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After Digital Domain failure, FSU grapples with next step for film school

Florida State University is struggling to figure out the next step for its acclaimed film school in light of the failure of Digital Domain Media Group, the government-subsidized animation company that filed for bankruptcy in September.

The university's Board of Trustees gave FSU President Eric Barron permission Friday to move FSU's West Palm Beach film studio to Tallahassee if he thinks it would be in the best interest of the school. Barron will also discuss his options when he meets with the Board of Governors, which oversees the state's university system, on Jan. 16-17. 

FSU got into hot water after it launched a South Florida campus this fall with failed film company Digital Domain.

The company, founded by director James Cameron and responsible for work in such films as Titanic and The Curious Case of Benjamin Button, accepted $135 million in state and local cash, land and tax breaks before it laid off 300 workers and abandoned the university.

FSU provost Garnett Stokes told the Board of Trustees that students and faculty want to continue the program in West Palm Beach because they believe they can better attract film partners in a bigger metropolitan area.

"Only one student indicated a willingness to move to Tallahassee,therefore a teachout will be absolutely necessary," Stokes said.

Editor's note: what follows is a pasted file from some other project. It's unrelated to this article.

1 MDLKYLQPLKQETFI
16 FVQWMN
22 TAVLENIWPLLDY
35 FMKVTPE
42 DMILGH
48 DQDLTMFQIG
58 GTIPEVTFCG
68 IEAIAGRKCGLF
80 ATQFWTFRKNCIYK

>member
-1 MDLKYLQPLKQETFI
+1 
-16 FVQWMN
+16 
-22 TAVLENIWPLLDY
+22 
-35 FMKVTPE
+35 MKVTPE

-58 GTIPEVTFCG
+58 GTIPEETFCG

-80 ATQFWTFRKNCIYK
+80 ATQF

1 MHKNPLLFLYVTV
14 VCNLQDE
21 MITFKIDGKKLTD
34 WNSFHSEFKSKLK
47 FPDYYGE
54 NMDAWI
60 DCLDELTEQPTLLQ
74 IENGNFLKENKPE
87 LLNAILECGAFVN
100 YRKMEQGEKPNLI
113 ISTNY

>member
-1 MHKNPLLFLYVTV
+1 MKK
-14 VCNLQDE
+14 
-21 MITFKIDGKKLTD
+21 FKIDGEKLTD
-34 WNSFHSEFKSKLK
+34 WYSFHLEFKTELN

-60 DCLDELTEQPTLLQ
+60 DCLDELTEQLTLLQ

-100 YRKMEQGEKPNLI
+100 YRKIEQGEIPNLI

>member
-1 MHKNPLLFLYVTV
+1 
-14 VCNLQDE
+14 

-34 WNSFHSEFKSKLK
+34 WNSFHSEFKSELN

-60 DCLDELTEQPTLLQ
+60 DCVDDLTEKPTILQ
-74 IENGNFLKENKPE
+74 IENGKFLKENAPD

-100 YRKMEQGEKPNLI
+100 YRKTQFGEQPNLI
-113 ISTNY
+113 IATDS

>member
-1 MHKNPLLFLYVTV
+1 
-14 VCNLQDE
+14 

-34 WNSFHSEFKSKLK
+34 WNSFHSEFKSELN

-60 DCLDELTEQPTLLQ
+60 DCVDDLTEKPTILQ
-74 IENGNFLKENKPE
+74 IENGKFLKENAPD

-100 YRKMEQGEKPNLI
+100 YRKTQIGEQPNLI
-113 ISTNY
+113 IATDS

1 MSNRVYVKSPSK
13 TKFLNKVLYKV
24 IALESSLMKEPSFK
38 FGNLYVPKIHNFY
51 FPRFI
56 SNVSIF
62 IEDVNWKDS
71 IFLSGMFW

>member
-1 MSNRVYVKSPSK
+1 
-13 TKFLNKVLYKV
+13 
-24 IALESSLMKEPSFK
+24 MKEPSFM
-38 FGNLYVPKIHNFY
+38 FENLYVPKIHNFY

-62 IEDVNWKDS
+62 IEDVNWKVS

Barron also seemed in favor of continuing the South Florida program, emphasizing that almost all of FSU's film graduates enter the film industry--but they have to leave the state to do so. One intent of the program, Barron said, was to build a film industry in Florida and keep talented graduates in the state. 

"With cost, you could transfer it to Tallahassee, that's a fact," he said. "But it would be a very different program."

Projections estimate that it would cost $3 million up front and $1.6 million recurring to hire faculty and provide a comparable facility in Tallahassee.

The Board of Governors has so far expressed resistance to keeping the FSU facility in South Florida, questioning the need for FSU to have the satellite campus when Florida Atlantic University has a film school nearby.

Barron contends that FSU's degree is different than FAU's.

"We're laboring under the view that this type of degree is already being offered," he said. "But that's not true."